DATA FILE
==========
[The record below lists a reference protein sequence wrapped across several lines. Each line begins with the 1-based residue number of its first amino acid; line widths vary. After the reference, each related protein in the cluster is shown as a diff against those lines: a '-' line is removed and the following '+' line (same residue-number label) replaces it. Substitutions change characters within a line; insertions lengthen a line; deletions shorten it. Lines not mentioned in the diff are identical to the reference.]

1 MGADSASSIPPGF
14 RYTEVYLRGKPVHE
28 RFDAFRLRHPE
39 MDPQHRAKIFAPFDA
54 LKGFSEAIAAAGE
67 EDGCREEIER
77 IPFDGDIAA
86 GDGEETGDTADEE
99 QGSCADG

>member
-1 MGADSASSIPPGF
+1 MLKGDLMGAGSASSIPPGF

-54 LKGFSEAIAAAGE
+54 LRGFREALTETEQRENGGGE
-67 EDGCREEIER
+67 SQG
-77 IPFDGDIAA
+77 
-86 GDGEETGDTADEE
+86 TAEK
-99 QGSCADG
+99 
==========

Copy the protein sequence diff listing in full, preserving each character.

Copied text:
[The record below lists a reference protein sequence wrapped across several lines. Each line begins with the 1-based residue number of its first amino acid; line widths vary. After the reference, each related protein in the cluster is shown as a diff against those lines: a '-' line is removed and the following '+' line (same residue-number label) replaces it. Substitutions change characters within a line; insertions lengthen a line; deletions shorten it. Lines not mentioned in the diff are identical to the reference.]

1 MGADSASSIPPGF
14 RYTEVYLRGKPVHE
28 RFDAFRLRHPE
39 MDPQHRAKIFAPFDA
54 LKGFSEAIAAAGE
67 EDGCREEIER
77 IPFDGDIAA
86 GDGEETGDTADEE
99 QGSCADG

>member
-1 MGADSASSIPPGF
+1 MLKGDLMGAGSASSIPPGF

-54 LKGFSEAIAAAGE
+54 LRGFREALTETEQRENGGGE
-67 EDGCREEIER
+67 SQG
-77 IPFDGDIAA
+77 
-86 GDGEETGDTADEE
+86 TAEK
-99 QGSCADG
+99 